Seeking Alpha
We cover over 5K calls/quarter
Profile| Send Message|
( followers)

FuelCell Energy (NASDAQ:FCEL)

Q4 2012 Earnings Call

December 21, 2012 10:00 am ET

Executives

Kurt Goddard - Vice President of Investor Relations

Arthur A. Bottone - Chief Executive Officer, President, Director, Chairman of Executive Committee and Member of Government Affairs Committee

Michael S. Bishop - Chief Financial Officer, Principal Accounting Officer, Senior Vice President, Treasurer and Corporate Secretary

Analysts

Sanjay Shrestha - Lazard Capital Markets LLC, Research Division

Jacob W. Hughes - FBR Capital Markets & Co., Research Division

Jeffrey D. Osborne - Stifel, Nicolaus & Co., Inc., Research Division

Operator

Good day, ladies and gentlemen, and welcome to the FuelCell Energy Reports Fourth Quarter 2012 Results. [Operator Instructions] As a reminder, today's conference call is being recorded. I would now like to turn the conference over to your host, Kurt Goddard, Vice President, Investor Relations. Please begin.

Kurt Goddard

Good morning, and welcome to the fourth quarter 2012 earnings call for FuelCell Energy. Delivering remarks today will be Chip Bottone, President and Chief Executive Officer; and Mike Bishop, Senior Vice President and Chief Financial Officer.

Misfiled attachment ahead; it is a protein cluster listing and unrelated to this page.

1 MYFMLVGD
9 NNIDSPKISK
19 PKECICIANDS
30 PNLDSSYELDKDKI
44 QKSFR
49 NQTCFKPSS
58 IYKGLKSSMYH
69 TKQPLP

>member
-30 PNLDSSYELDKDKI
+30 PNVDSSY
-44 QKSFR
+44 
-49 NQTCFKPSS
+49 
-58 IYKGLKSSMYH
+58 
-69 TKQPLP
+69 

The earnings release, as well as an accompanying slide presentation, is posted on our website at www.fuelcellenergy.com, and a replay of this call will be posted 2 hours after its conclusion. The telephone numbers for the replay are listed in the press release. Once again, for those of you listening to this call via the dial-in phone number rather than via the Internet, management will be referencing a fourth quarter 2012 slide presentation that is available on the Investor Relations section of our website at www.fuelcellenergy.com.

Before proceeding with the call, I would like to remind everyone that this call is being recorded, and that the discussion today will contain forward-looking statements, including the company's plans and expectations for the continuing development and commercialization of our fuel cell technology. I would like to direct listeners to read the company's cautionary statement on forward-looking information and other risk factors in our filings with the U.S. Securities and Exchange Commission. Now I'd like to turn the call over to Chip Bottone. Chip?

Arthur A. Bottone

Thank you, Kurt. Good morning, everyone. Happy holidays, and welcome. Please turn to Slide 4, fourth quarter 2012 highlights. We are executing on our global strategy, building a solid foundation for growth and diversifying our revenue sources. During 2012, we set the stage for our future growth, executing our strategic initiatives on 3 continents as we planned. As we embark on fiscal 2013, we are solidly positioned for growth. Our focus is on driving orders, with these initiatives serving as catalysts that are expected to accelerate order flow in our markets.